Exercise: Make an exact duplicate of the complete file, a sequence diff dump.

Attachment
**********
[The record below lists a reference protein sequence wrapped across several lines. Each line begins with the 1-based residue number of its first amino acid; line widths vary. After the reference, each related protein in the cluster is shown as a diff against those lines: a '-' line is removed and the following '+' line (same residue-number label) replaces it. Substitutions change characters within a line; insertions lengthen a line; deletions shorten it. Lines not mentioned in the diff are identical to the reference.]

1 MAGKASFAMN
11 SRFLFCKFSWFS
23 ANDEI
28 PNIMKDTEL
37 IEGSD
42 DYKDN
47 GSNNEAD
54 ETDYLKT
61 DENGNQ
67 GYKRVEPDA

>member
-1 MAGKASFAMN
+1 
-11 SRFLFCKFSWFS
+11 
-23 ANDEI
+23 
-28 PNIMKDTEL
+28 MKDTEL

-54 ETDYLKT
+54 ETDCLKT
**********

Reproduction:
[The record below lists a reference protein sequence wrapped across several lines. Each line begins with the 1-based residue number of its first amino acid; line widths vary. After the reference, each related protein in the cluster is shown as a diff against those lines: a '-' line is removed and the following '+' line (same residue-number label) replaces it. Substitutions change characters within a line; insertions lengthen a line; deletions shorten it. Lines not mentioned in the diff are identical to the reference.]

1 MAGKASFAMN
11 SRFLFCKFSWFS
23 ANDEI
28 PNIMKDTEL
37 IEGSD
42 DYKDN
47 GSNNEAD
54 ETDYLKT
61 DENGNQ
67 GYKRVEPDA

>member
-1 MAGKASFAMN
+1 
-11 SRFLFCKFSWFS
+11 
-23 ANDEI
+23 
-28 PNIMKDTEL
+28 MKDTEL

-54 ETDYLKT
+54 ETDCLKT